The other week we went to the cenotaph to pay our respects to those who fought for freedom during the wars. Remembrance Day is a time to stop and think about the freedoms we have and who we owe them too. It is a time to stop and appreciate those who made those freedoms possible. We are so busy burying our heads in the digital world that we neglect to put down the devices and see what is around us.

So to that end, after the Remembrance Day ceremonies, we decided to wander through Chinatown and take in the smells, the sounds, and the tastes of a different corner of this varied place we call home.

Everything about Chinatown seems a bit grittier. It’s a part of town that hasn’t been sanitized for the tourists and the parking is still reasonable. $5.50 early bird? Just a few blocks north the early bird parking starts around $15.00 a day.


I absolutely love the markets and the medicinal shops. They contain wondrous things, many of which I cannot identify. But they are disappearing. The developers salivate over the square footage and tout their plans for condos and office space to tower over the current two and three story heritage spaces. And they are winning because, although some of these shops have been in a family for one hundred years, the youth of today don’t share the same values their parents and grandparents do/did. They don’t want to learn the trade secrets, they don’t want to work in a shop. They have “bigger” dreams, different aspirations. And so as we lament the loss of these interesting and historic spaces, the shop owners have no one to pass their lives on to and close their doors. The spaces become empty, the city looks for new ideas, the ideas seem shiny and bright, and the breath of Chinatown begins to become shallower.

A pretty little pigeon found a warm place and a kind soul. In the entry to a shop on Keefer street the owner has placed newspapers on the interior overhang surfaces so that the pigeon can roost and the mess will be minimized. He perches among a few pretty objects and seems to be part of the decorations himself.


If there is one single thing that takes me into Chinatown on a fairly regular basis, it is steamed pork buns. There is something so comforting in holding a searingly hot and steaming bun in my hand, tearing the paper stuck to the bottom away from its doughy flesh, and tearing it open to reveal the steaming sticky sweet meat inside. The first bite is always taken tentatively, I’ve burnt the roof of my mouth too often, but I never seem to learn. Anticipation overcomes logical hesitation.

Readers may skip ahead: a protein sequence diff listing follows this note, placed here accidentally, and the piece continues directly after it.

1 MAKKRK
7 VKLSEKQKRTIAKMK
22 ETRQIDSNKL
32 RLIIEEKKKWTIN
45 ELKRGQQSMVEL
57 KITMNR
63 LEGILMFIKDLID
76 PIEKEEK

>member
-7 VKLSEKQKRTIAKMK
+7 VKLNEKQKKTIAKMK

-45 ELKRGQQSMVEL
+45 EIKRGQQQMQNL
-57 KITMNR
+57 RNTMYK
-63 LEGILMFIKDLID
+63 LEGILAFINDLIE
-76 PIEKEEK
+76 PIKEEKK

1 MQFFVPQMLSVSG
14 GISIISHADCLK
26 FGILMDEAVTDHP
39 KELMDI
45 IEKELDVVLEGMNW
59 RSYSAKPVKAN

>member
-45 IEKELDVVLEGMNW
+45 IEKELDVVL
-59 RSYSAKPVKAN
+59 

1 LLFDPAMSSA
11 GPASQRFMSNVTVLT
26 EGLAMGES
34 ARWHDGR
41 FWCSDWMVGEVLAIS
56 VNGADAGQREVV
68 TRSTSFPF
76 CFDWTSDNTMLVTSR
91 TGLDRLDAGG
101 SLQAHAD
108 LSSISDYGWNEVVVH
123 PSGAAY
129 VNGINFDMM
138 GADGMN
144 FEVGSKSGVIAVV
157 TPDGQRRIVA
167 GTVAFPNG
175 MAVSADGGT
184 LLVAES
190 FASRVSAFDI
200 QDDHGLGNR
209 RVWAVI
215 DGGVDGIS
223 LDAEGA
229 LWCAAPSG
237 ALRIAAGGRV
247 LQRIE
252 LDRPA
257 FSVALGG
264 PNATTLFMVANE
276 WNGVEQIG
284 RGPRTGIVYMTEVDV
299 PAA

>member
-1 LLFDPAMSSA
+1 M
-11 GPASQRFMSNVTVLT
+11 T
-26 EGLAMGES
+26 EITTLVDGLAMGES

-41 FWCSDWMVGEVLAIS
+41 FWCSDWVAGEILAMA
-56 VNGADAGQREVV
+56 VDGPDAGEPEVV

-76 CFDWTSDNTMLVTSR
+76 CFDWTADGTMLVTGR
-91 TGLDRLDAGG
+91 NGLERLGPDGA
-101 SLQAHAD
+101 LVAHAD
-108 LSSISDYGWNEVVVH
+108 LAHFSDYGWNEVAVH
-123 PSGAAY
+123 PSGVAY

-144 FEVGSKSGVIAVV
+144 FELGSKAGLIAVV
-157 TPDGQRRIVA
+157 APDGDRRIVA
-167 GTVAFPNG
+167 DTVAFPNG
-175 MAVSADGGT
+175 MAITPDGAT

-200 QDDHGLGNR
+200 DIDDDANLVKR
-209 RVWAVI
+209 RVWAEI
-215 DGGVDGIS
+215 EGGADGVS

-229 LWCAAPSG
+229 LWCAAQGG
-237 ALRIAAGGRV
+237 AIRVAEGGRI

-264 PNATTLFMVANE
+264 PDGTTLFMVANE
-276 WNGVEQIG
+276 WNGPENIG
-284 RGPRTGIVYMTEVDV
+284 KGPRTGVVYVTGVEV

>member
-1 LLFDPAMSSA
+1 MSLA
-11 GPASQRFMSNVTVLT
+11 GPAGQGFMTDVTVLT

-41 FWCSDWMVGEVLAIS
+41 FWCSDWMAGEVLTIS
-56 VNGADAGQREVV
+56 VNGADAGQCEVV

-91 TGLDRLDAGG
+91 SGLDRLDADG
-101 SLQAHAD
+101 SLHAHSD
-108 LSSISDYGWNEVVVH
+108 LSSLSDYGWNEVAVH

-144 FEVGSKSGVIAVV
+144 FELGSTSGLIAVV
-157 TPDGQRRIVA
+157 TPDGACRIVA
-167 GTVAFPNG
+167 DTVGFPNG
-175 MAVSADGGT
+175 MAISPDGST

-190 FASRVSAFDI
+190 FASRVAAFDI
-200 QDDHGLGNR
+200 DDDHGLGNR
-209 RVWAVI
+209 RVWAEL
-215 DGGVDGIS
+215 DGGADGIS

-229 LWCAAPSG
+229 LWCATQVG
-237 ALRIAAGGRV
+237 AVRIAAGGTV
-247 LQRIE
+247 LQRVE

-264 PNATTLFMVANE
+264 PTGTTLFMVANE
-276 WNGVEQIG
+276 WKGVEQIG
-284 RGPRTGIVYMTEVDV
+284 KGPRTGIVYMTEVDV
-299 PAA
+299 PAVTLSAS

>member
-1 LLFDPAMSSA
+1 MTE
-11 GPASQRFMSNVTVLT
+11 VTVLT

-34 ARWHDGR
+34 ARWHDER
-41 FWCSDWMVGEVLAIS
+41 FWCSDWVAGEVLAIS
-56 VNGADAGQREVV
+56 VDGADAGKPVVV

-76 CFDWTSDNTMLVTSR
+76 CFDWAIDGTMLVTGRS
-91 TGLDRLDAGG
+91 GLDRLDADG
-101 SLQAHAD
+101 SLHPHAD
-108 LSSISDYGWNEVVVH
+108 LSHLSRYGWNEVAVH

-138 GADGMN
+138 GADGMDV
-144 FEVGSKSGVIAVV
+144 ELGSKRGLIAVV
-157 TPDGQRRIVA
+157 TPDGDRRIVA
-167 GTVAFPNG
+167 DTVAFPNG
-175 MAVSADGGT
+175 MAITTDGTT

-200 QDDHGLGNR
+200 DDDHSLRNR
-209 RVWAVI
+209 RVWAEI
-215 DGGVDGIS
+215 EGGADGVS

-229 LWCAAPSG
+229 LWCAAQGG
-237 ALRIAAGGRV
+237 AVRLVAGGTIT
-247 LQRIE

When I worked at the hair salon I would come down here with Lyra sometimes, if it was slow and we had time. We’d pick up a box of buns and take them back to the salon for ourselves and for others. It was always a delicious treat and one of the few times we probably weren’t going at each other over something petty.

I remember the first time I took Mom into Chinatown for a walk and stopped to buy a couple of buns. When I came out and offered her one she looked at me and said “But, it’s not cooked!” I just smiled and said, “Take it” and she laughed and said “Oh, it’s steamed, isn’t it!” That was followed by the expected sounds of appreciation as she bit into it and discovered the secret that lay at its core.

All that for about a dollar.

Pretty good deal.

Vancouver is such a diverse city, it’s always good to get out and explore it. Parts of it are disappearing and it’s being stripped and rebuilt without much thought to character loss. The only thing constant in life is change, that seems to be particularly true here in Lotusland.